Deviation from the Target Capital Structure and Acquisition Choices

The following post comes to us from Vahap Uysal of the Department of Finance at the University of Oklahoma.

In the paper, Deviation from the Target Capital Structure and Acquisition Choices, forthcoming in the Journal of Financial Economics, I explore the effects of a firm’s leverage deficit on its acquisition choices. In particular, I examine the extent to which a firm’s leverage deficit affects the likelihood of the firm making an acquisition as well as the effect of its leverage deficit on the payment method and on the premiums paid for the target firm. Because managers are likely to anticipate the constraints of overleverage on acquisition choices, I also analyze managerial decisions on capital structure in the light of potential acquisitions. Specifically, I test whether managers of overleveraged firms reduce their leverage deficits when they foresee a high likelihood of making acquisitions. Finally, I examine how capital markets react to the acquisition announcements of firms that deviate from their capital structures. Managers of overleveraged firms will face constraints on the form and level of financing and are more likely to be selective in their acquisition choices if they fail to decrease their leverage deficits substantially. Therefore, I hypothesize that managers of overleveraged firms will pursue only the most value-enhancing acquisitions, which, in turn, will foster favorable market reactions to the news of their acquisitions.

This paper contributes to studies on interdependence of capital structure and investment decisions by documenting the relationship between corporate leverage deficit and acquisition choices. I find that the likelihood of a firm undertaking an acquisition decreases with its leverage deficit. However, the effect of its leverage deficit on the likelihood of making an acquisition is asymmetric. While the effect of overleverage is negative and significant, underleverage has an insignificant effect on the probability that the firm will make the acquisition. I also find that overleveraged acquirers have lower premiums and lower cash components in their acquisition offers. Finally, I find that capital markets react favorably to announcements of acquisitions from overleveraged acquirers. These findings collectively suggest that managers of overleveraged acquirers are more selective in their acquisitions while lending support to the view that a firm’s capital structure influences its investment choices.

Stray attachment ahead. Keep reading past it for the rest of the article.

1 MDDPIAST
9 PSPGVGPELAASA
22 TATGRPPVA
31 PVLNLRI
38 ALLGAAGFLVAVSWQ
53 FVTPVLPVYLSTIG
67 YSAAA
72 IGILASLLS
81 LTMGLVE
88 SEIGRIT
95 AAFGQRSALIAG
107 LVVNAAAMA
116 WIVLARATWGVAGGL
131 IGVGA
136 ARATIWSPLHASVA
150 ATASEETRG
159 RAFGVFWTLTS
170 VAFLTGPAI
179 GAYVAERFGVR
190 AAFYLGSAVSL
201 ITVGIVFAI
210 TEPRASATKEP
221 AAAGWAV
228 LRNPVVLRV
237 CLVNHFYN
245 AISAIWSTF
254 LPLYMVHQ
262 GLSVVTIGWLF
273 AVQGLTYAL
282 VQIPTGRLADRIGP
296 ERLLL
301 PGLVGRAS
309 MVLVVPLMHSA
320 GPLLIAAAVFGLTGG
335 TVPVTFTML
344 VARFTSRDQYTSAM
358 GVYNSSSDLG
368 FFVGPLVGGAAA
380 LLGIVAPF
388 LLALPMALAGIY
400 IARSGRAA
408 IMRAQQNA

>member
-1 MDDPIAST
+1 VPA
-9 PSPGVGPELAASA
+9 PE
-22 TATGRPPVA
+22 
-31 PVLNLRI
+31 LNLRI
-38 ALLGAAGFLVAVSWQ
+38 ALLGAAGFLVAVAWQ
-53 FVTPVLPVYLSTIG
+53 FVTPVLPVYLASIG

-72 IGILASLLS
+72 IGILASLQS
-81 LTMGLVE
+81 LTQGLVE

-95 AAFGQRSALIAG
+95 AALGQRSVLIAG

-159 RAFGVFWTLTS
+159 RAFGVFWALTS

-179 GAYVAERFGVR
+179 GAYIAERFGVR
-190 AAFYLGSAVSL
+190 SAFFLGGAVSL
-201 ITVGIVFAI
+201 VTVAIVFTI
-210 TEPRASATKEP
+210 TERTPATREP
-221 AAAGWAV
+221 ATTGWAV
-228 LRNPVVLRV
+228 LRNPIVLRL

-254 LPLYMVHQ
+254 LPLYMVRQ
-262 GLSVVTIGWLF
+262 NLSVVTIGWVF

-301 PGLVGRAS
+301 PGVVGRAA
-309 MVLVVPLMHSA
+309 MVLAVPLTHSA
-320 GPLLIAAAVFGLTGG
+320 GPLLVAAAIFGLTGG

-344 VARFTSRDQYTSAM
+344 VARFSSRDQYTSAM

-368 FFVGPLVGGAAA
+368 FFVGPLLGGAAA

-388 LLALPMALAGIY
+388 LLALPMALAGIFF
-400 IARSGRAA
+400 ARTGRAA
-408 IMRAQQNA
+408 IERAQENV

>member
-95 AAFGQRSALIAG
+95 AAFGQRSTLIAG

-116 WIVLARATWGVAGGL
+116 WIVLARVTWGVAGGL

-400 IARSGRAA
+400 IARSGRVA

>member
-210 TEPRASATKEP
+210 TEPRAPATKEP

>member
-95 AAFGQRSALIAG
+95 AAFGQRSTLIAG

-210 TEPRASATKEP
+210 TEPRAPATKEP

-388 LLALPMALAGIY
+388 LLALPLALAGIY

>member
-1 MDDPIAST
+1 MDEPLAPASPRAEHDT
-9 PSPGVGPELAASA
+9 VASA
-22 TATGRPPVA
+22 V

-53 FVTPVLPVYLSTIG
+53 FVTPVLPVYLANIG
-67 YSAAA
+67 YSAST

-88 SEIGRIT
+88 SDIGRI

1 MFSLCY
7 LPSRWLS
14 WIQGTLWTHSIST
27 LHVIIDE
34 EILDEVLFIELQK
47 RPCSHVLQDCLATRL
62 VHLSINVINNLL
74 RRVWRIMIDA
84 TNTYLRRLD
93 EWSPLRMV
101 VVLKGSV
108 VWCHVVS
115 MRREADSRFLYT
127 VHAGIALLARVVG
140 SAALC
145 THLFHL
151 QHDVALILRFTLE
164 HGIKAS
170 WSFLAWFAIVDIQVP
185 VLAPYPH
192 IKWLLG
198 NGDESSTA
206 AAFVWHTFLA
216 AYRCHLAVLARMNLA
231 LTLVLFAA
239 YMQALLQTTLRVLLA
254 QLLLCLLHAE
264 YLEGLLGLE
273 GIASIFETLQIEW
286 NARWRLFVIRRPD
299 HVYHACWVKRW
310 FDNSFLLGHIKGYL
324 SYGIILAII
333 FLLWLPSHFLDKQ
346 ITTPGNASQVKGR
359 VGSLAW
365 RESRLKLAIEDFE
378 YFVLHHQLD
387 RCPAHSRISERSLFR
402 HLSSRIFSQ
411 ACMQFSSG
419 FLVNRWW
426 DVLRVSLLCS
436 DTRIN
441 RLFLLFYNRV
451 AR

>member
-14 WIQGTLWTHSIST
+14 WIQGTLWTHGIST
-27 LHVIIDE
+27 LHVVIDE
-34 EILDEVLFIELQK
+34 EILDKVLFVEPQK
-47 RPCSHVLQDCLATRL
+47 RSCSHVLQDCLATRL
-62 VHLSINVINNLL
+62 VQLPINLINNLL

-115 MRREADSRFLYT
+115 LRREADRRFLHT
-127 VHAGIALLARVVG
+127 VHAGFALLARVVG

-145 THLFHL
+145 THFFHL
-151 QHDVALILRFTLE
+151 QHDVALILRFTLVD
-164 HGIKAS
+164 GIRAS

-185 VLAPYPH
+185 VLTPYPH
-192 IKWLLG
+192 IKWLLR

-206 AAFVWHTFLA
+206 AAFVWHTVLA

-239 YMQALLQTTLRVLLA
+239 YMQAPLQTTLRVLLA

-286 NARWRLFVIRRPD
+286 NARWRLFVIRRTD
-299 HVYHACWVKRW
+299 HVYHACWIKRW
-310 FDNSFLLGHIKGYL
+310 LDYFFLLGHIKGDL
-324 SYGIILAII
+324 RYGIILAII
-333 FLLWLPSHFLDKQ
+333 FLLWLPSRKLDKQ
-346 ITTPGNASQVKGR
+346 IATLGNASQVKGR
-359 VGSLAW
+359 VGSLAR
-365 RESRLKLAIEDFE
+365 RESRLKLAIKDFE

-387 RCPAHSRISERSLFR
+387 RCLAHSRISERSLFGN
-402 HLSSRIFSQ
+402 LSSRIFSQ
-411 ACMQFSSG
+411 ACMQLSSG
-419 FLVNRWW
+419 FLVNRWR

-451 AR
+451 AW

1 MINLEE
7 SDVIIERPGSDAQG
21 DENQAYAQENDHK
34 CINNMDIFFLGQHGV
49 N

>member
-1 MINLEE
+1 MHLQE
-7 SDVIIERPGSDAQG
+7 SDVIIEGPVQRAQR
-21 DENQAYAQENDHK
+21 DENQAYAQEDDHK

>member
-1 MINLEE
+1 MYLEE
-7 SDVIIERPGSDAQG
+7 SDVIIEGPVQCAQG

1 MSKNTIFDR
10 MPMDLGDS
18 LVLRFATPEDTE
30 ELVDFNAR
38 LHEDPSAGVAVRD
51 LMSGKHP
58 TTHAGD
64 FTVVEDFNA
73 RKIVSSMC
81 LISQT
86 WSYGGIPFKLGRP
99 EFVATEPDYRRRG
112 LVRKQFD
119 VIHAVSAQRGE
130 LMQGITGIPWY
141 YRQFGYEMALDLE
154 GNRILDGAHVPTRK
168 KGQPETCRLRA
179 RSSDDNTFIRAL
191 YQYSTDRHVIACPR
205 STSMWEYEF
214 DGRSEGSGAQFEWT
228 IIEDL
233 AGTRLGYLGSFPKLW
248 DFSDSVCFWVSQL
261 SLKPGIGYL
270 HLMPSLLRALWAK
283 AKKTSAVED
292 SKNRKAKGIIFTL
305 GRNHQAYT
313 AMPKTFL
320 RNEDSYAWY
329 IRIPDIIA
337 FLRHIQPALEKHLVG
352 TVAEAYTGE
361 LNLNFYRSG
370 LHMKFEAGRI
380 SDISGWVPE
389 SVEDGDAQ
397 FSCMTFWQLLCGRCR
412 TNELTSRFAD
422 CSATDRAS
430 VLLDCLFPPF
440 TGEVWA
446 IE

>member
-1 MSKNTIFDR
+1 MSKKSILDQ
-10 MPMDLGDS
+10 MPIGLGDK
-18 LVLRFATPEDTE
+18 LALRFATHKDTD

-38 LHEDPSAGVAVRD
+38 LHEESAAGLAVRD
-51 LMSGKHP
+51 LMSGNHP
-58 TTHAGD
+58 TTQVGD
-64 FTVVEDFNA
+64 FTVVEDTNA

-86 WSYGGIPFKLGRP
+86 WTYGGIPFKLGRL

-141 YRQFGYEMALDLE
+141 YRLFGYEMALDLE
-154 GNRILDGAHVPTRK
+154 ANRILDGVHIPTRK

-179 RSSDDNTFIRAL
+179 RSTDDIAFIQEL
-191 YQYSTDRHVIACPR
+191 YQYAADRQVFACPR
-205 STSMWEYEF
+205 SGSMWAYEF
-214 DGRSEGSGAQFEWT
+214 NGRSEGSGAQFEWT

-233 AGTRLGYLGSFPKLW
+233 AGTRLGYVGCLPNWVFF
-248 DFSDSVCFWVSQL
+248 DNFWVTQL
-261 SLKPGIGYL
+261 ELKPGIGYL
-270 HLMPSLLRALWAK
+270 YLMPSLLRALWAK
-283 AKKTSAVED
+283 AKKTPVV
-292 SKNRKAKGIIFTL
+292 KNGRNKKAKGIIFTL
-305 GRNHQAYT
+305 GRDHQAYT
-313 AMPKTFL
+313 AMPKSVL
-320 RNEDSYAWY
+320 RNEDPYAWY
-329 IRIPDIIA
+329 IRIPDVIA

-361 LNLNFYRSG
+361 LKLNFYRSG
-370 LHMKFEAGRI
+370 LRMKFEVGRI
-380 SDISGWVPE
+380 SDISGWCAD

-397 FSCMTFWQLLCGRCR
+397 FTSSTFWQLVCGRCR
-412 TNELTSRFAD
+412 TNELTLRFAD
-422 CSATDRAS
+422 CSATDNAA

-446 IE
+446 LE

The evidence presented in this paper also suggests that the nature of investment opportunities may influence the capital structure decisions (DeAngelo et al., 2010). The lower likelihood of undertaking an acquisition and higher announcement returns for overleveraged firms documented in this paper suggests that a higher likelihood of forgoing valuable acquisition opportunities may generate quicker leverage adjustments for overleveraged firms. I find further evidence confirming this prediction: overleveraged firms reduce their leverage deficits and issue equity when they have a high probability of undertaking an acquisition. These findings are consistent with the view that building up spare debt capacity is valuable for firms with investment opportunities while suggesting that the nature of investment opportunities has a role to play in the capital structure decisions. These findings also provide a potential explanation for why firms adjust their debt ratios more quickly when they are overleveraged than when they are underleveraged (e.g., Leary and Roberts, 2005; Frank and Goyal, 2009). Finally, by documenting that deviations from firms’ target capital structures influence both their acquisition choices and the way the acquisitions are structured, this study also illustrates the usefulness of the concept of the target capital structure in managerial decisions.

The full paper is available for download here.

Both comments and trackbacks are currently closed.